Meeting Across The River

Luke Haines
5 min readAug 27, 2021

I arrived fashonably late to the restaurant. If being late is still fashionable. Maybe the new trend amongst the youth is to arrive three days early. I wouldn’t know. But I suspected that turning up slightly behind the curve is just one of those things that never goes out of style, and either way, people expect writers to behave a certain way.

The man I’d been sent to meet had already been seated, but he bounced to his feet, beaming and eager, as I made my way across to him. He could have been twenty five. Hell, he could have been twelve years old and tall. Past a certain point in life, you lose the ability to judge the age of anyone accurately. Everybody falls under the banner headings of “really old,” “about my age” or “just out of grade school.”

This guy was just out of grade school. I got the impression that this was his first real job, working for an online publisher and trying to schmooze writers like me into working for them.

“It’s so great to meet you,” he gushed, pumping my hand. “I know, I know, you must think I say that to every writer, and I do, but seriously this is a real privilege.”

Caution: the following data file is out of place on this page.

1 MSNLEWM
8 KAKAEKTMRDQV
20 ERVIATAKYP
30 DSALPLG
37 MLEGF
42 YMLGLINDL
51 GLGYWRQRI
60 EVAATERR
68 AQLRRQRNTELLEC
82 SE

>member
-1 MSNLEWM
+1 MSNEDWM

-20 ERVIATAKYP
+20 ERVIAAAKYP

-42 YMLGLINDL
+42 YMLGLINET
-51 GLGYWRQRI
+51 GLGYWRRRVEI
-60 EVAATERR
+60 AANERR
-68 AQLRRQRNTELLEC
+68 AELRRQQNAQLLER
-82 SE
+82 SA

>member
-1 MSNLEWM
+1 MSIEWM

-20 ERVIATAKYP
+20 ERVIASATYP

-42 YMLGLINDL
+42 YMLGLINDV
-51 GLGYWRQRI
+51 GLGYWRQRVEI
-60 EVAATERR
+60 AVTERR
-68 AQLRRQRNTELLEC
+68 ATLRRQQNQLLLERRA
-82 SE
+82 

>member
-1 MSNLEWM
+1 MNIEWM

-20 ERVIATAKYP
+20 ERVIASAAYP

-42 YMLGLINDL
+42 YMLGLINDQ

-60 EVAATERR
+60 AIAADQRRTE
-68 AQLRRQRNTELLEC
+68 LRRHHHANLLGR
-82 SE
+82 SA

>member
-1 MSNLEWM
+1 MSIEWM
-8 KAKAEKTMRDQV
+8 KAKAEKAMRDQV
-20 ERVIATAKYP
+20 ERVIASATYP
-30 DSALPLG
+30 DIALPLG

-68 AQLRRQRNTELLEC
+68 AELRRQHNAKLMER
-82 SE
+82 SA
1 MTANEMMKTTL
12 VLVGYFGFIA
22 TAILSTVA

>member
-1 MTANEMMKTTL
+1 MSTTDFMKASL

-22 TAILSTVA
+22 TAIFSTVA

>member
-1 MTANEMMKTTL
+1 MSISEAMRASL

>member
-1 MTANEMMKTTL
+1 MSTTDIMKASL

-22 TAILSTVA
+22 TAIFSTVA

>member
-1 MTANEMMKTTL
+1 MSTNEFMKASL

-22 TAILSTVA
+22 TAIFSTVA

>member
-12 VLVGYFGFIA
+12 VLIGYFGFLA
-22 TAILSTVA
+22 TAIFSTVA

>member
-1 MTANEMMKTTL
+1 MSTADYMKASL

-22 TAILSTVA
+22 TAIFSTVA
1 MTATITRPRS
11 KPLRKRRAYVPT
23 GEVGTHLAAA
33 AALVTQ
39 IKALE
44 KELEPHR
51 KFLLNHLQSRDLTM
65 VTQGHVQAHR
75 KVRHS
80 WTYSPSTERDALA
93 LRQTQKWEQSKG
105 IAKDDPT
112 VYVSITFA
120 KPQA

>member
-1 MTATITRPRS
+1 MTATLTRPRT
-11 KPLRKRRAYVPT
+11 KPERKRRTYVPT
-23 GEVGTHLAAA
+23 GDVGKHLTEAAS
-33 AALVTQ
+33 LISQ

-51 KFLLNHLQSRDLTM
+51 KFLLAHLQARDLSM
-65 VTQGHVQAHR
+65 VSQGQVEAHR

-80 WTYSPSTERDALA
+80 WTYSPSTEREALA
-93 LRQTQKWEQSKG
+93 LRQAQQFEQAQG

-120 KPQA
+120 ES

I waved it away, awkwardly. Writers do what they do, in my experience, out of some deep sense of loneliness and a need to be heard, but the writing disease has a different pathology to the acting or music diseases. Writers want to be paid, but we don’t need to be seen. We don’t need our asses kissed, it’s why we work from little rooms in our houses and nobody really knows what we look like. Or maybe it’s because once the public knew what James Patterson looked like they made a law that the rest of us should stay indoors.

We lowered ourselves into our seats and the kid summoned a waiter. I ordered a whiskey, partly as a writerly affectation and partly out of a drink problem that I continued to tell myself was partly just a writerly affectation.

“So. Your publication wants me to write a column?” I asked. No sense beating around the bush.

“We would be so thrilled,” the kid said, earnestly. “Honestly, a name like yours? It would be a huge get for us. We’re only a small operation for now, but, THE Luke Haines? Man… That piece you wrote about motocross? I shared the shit out of that. Even talked about it out loud to people.”

I may have actually blushed a little. That was a pretty deep cut, a piece from way back that had earned me a fair few likes on…

Luke Haines

Former bartender, amateur writer, based in the UK.